Cancer is a common problem worldwide. About a third of the population will suffer from a malignant tumor at some point in life. It is a major cause of mortality, and the PCAWG ( Pan-Cancer Analysis of Whole Genomes ) study is trying to put an end to it.
There are various reasons why cancer develops in humans. We will explain them later, but it is interesting to think that the complexity of human nature is in a way something that ends up with mutation and cell defects.
Some philosophers and scientists believe that it is in our DNA to form genetic mutations that lead to cancer. They also expect it to happen because our bodies and DNA are so intricately detailed.
In line with this, the scientific community has studied the genetic causes of cancer, which includes the PCAWG studies and the Nature article.
Nature has previously published articles on this topic, along with more than twenty articles published simultaneously. The study group reported that they analyzed more than 2,500 people with almost 40 different tumors.
Researchers from different countries participated in the PCAWG study of the Human Genome Project (HGP). A total of 1,300 professionals worked with 13 supercomputers to process the data.
The reason why cancer exists
We know that cancer is multifactorial. In other words, except in a few cases, we can not pinpoint a single factor that causes malignant tumors. The PCAWG study had this premise and wanted to sequence genes that could develop into tumors.
Researchers tried to find out how DNA changed to culminate in the uncontrolled process of abnormal cell growth and the multiplication that cancer causes.
Genetic mutations can be attributed to almost a hundred different factors. Among these we find:
- Lifestyle : tobacco, alcohol and an unbalanced diet are factors that we can change that are known for their contribution to cancer. Here, smoking is one of the worst things.
- Age : Aging prevents cells from avoiding cancer, causing uncontrolled cell multiplication.
- Heredity : humans can transmit genetic mutations. Parents can give it to their children.
- Bad luck : DNA can mutate from unknown origins. We currently owe this type of mutation to chances, but the scientific truth is that we do not know. It is problematic that almost 60% of tumors have to do with chance.
The human genome project
The PCAWG study is part of The human genome project which began in 1990. It was started by the international scientific community to uncover the mysteries behind human DNA.
The human genome project was to be completed in 2005, but was completed two years earlier. In 2003, they informed the world that they had coded all the genetic information about humans.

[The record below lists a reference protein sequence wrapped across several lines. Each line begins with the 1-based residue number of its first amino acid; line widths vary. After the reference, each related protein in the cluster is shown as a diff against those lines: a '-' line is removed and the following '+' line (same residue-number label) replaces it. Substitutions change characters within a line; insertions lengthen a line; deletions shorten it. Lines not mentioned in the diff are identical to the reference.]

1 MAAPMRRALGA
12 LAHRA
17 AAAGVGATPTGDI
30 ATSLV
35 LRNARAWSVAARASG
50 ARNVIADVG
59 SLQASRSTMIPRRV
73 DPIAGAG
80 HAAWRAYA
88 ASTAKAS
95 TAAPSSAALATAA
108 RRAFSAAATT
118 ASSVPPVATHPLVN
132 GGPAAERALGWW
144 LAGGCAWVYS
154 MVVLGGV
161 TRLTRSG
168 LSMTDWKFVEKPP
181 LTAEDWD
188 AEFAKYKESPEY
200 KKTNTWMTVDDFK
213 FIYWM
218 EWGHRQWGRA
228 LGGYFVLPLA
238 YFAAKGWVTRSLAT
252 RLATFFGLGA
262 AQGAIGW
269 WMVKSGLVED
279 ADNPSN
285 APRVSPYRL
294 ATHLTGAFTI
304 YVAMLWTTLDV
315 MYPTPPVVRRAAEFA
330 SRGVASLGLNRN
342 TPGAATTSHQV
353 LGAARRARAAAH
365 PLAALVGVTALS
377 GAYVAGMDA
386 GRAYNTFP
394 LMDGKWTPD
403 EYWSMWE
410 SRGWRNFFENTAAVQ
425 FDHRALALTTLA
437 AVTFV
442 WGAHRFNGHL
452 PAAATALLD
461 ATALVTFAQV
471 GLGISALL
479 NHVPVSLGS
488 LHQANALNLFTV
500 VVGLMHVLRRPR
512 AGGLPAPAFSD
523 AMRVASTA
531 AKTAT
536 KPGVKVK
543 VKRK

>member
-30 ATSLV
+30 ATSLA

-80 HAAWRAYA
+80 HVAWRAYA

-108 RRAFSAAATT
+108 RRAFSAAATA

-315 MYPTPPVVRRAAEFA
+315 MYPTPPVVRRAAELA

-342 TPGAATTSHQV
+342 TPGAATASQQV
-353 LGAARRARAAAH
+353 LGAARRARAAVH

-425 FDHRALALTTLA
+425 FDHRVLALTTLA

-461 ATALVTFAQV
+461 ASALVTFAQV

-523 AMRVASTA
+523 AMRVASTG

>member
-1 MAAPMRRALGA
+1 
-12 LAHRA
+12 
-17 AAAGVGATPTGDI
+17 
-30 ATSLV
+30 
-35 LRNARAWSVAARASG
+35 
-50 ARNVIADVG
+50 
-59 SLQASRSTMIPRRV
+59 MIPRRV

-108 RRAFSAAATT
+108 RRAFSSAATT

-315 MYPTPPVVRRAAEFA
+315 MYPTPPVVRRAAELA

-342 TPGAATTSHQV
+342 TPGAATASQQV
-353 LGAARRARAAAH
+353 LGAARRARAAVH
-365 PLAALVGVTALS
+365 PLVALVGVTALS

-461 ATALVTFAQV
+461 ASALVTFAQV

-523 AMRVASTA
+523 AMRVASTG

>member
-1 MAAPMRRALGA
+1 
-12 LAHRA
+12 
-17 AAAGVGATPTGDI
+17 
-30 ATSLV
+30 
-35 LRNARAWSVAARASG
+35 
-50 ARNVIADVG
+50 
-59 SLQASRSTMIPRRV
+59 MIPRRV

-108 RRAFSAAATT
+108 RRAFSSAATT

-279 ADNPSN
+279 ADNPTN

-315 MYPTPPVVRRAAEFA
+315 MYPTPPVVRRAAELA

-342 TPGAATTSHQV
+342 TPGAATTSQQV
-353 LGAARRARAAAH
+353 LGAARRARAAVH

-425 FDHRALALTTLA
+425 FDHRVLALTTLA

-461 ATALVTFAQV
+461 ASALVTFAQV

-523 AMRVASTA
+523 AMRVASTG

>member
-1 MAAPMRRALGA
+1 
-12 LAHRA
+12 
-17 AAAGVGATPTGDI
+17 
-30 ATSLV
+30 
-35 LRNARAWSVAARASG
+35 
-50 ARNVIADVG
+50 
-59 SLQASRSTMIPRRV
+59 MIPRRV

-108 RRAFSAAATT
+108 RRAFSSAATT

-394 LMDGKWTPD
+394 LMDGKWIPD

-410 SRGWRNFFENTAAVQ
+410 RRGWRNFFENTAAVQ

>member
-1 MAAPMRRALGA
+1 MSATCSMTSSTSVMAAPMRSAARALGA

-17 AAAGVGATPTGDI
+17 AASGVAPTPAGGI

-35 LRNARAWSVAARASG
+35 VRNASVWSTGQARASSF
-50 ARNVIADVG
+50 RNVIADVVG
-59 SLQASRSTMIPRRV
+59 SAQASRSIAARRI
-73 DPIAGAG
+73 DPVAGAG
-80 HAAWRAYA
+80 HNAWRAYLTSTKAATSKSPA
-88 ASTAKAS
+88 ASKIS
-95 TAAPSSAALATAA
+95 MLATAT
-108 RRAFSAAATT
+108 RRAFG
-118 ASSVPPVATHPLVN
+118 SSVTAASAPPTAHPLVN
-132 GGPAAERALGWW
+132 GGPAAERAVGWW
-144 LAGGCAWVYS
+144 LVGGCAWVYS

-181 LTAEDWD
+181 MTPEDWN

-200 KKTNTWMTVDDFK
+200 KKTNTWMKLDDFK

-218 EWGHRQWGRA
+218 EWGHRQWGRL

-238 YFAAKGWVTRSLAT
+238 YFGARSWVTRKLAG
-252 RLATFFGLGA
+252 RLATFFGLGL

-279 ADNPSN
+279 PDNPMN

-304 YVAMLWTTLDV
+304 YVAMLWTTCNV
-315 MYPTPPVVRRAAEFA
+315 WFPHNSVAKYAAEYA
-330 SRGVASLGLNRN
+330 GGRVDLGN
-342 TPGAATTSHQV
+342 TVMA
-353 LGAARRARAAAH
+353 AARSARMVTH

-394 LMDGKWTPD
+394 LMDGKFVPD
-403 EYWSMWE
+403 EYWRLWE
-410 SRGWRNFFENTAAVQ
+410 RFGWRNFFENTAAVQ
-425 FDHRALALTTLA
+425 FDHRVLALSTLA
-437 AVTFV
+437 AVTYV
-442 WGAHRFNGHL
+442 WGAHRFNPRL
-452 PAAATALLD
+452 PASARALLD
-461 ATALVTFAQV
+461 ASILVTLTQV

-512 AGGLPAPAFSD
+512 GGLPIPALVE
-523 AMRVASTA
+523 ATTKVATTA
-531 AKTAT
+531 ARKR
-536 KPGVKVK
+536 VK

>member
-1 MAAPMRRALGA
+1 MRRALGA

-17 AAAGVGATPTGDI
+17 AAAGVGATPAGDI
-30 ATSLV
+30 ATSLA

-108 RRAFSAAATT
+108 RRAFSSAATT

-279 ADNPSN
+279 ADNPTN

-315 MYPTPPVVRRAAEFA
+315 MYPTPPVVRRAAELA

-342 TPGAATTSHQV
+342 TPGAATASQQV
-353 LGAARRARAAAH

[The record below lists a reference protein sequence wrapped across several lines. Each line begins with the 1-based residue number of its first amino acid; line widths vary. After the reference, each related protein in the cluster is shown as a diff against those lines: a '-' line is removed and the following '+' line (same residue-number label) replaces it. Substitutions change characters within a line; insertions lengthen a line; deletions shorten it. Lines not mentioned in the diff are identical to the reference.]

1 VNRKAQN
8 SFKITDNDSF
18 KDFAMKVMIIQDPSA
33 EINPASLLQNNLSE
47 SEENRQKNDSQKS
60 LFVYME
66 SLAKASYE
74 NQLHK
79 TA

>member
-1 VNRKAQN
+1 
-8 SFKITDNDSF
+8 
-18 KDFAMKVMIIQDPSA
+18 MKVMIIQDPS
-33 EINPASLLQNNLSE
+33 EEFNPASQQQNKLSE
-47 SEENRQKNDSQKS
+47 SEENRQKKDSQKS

Thanks to this sequencing , it was possible to proceed in the PCAWG study.
By knowing all about human DNA, we can now examine which parts are altered by each disease, including cancer.
Different units and countries financed both projects, but this did not prevent a shortage of funds.
Many smaller studies that were derived from the larger ones do not find sufficient funding to continue.
We have even found financial problems in recent publications that we are aware of. The same researchers have stated that they were not rewarded for doing extra work, and that they do not know where the money will come from in the future.
Beyond these problems, however, The human genome project was a step forward for:
- To know everything about our DNA
- Storage and sharing of information among researchers
- To improve techniques for analyzing genetic information in medicine
- To discuss the legality of this knowledge
The benefits of the PCAWG study
The researchers involved know that this progress is important, but it does not change the way cancer is treated in an instant. The benefits of the PCAWG study will be long-term. In any case, it would not be possible to continue without these publications.
Genetic information will allow us to tailor treatments to each person. We will enter an era of individualized oncology therapy, with medications tailored to the patient.
It would also be possible to detect cancer early, perhaps using liquid biopsies / fluid biopsies.
This means that if cells that begin to mutate release altered DNA into the bloodstream, we will have the techniques to find it.
As always, both legal and ethical issues will arise. Can health insurance companies refuse to help someone who is known to be a carrier of a cancer mutation?
All in all, we still need to do more, but we have already taken great strides forward. We may be closer to fighting cancer as equals, and who knows, maybe we can even fight it before it strikes.